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Consumers Pull Back on Holiday Spending

More than half of consumers are spending less on holiday shopping this year, according to a recent survey by Consumer Reconnaissance Inc.

More than half of consumers are spending less on holiday shopping this year, according to a recent survey by Consumer Reconnaissance Inc.

Consumers are limiting their gifting to fewer people, setting price limits on gifts, scouting for sales, and even opting for homemade crafts, such as photo collages, over purchased gifts.

According to Consumer Reconnaissance, about 58 percent of people surveyed are spending less this year than last. The average person is buying gifts for four or five people, and spending about $43 per person, totaling around $200 for their holiday shopping.

Jenny Sequeira, a 30-year-old in Las Vegas, said her family started a new policy this year of spending no more than $20 a person. For her mother, she is making a photo collage and buying a frame for it from Target.

“This Christmas is the beginning of a new tradition for our family,” said Sequeira. “Typically Christmas is full of shopping, spending and giving so much that we each go into debt for hundreds or thousands to make it happen. This year we are all feeling the pinch. Some of us are working two and three jobs to make ends meet and, as a whole, the expensive Christmas concept has changed. I think [the gift price limit] will shift the focus from expensive consumerism to thoughtful giving.”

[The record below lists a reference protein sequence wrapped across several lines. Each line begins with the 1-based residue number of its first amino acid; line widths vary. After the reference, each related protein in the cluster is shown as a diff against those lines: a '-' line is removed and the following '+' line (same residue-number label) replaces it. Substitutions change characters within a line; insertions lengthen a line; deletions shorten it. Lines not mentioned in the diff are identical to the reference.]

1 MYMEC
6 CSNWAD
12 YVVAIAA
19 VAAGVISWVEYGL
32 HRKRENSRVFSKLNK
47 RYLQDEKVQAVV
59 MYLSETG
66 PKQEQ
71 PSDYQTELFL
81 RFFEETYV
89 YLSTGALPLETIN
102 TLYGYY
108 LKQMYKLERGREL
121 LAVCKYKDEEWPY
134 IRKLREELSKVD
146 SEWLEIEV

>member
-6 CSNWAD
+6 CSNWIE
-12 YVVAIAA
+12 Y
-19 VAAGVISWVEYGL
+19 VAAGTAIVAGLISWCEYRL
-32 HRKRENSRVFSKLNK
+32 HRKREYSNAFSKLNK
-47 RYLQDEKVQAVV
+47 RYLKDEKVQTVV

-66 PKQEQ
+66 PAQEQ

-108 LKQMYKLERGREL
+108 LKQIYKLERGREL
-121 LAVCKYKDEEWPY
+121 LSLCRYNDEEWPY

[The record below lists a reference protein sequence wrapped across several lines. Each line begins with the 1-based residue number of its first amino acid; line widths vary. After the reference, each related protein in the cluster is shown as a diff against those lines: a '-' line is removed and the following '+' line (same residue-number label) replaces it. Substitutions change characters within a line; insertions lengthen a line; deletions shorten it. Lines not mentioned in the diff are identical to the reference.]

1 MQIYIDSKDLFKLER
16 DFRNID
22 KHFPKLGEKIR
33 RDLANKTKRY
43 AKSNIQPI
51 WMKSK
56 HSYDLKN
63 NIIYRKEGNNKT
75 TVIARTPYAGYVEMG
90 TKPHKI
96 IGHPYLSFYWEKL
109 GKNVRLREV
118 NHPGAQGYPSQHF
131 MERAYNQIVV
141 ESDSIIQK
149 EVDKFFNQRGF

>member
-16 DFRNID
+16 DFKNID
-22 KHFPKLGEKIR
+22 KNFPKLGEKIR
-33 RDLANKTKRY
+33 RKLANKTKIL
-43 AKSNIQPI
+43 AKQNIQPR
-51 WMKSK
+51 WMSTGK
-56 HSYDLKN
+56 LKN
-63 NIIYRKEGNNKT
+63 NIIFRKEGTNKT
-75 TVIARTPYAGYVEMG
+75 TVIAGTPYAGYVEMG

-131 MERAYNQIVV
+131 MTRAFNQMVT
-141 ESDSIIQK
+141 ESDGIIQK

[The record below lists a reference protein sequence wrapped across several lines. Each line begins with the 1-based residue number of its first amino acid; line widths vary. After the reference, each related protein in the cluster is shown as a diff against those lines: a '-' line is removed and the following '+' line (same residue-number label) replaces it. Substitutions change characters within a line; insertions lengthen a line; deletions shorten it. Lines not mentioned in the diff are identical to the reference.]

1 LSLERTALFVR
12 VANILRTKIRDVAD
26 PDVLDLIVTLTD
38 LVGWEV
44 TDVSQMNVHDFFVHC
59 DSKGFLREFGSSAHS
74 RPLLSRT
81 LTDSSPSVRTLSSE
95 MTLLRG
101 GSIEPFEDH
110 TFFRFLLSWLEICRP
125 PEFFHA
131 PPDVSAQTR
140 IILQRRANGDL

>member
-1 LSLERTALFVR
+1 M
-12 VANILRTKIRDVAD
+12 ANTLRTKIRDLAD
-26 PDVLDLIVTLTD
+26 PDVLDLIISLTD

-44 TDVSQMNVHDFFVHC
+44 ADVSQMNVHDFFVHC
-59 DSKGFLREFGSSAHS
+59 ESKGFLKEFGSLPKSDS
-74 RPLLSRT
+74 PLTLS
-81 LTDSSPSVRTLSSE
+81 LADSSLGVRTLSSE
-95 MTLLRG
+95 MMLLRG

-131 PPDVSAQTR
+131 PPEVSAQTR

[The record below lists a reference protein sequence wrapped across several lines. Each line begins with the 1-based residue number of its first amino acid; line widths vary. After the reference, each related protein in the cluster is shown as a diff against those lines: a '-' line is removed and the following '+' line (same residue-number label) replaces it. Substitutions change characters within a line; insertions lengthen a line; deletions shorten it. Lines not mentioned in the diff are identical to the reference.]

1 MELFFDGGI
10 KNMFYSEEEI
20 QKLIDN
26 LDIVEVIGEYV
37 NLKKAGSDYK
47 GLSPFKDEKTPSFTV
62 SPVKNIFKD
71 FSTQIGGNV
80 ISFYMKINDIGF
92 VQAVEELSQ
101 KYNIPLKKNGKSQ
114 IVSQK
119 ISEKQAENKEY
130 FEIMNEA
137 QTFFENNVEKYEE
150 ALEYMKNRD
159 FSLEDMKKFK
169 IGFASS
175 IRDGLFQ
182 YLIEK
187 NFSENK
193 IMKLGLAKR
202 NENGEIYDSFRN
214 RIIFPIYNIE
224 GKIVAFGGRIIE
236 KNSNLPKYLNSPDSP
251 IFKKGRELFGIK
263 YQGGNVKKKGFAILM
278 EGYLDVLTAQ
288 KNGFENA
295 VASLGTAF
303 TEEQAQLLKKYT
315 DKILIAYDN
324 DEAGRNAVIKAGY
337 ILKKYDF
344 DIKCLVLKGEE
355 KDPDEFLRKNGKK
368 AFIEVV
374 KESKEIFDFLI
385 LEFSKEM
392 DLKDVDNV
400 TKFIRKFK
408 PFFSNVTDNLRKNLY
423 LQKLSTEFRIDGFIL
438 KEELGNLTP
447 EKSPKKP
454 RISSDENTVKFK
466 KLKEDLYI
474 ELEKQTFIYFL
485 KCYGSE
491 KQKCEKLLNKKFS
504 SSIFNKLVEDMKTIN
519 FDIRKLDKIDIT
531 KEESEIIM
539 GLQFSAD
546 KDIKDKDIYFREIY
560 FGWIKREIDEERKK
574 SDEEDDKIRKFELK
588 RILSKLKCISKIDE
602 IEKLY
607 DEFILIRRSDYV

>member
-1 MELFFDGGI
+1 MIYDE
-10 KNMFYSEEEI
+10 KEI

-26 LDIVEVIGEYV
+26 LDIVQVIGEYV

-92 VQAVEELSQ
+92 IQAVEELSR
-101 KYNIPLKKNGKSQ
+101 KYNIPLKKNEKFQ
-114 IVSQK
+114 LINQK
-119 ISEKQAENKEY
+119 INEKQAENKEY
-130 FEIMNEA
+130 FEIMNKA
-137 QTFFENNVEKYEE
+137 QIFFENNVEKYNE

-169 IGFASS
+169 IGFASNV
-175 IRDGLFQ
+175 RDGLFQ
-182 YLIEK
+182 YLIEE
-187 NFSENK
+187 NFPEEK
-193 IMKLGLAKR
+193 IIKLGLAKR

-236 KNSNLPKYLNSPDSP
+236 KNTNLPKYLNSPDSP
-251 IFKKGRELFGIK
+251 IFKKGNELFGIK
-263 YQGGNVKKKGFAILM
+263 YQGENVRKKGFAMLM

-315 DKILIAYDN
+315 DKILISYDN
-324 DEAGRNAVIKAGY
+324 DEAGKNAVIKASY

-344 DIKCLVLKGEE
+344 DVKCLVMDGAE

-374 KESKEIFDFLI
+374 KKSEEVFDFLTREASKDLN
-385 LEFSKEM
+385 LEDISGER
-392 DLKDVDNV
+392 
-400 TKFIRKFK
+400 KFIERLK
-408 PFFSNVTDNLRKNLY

Nearly half of customers surveyed (47 percent) reported they would buy less apparel this holiday season. For those buying clothes for gifts, more than a fifth of people surveyed in another ongoing study by Consumer Reconnaissance said discount was the biggest factor in their apparel gift buying, and another 17 percent reported that value was the most important factor.

“I have been much more financially conscientious this year than other years,” said Lee Heffner, a 25-year-old Washington resident who spends Christmas with her family in Naples, Fla. “Whether or not something was on sale influenced my decision to buy something, as I felt that if it wasn’t on sale at a store, I could find the same item on sale at another store.”

Heffner predicted she would spend between $500 and $750 in total for gifts this year. In the two weeks before Christmas, she bought her future sister-in-law limited edition makeup compacts from Bobbi Brown and Laura Mercier that were 20 percent off and was still looking for a pair of Prada Sport shoes for her mother that she hoped she would be able to buy while Neiman Marcus was having a Friends & Family sale. Besides that, she made her parents calendars and coasters from photos at ofoto.com.

Jackie Borcherding, a 28-year-old in Austin, Tex., who likes to shop sales, spent about $160 on gifts for her family, including a $100 diffuser for 15 percent off and a $20 shawl for 25 percent off for her mother.

“I definitely spent much less this year,” said Borcherding. “Even though I’m not directly affected by the recession, it has generally changed my attitude about consumer spending and the need for conservation and enjoying the Christmas season without all of the spending.”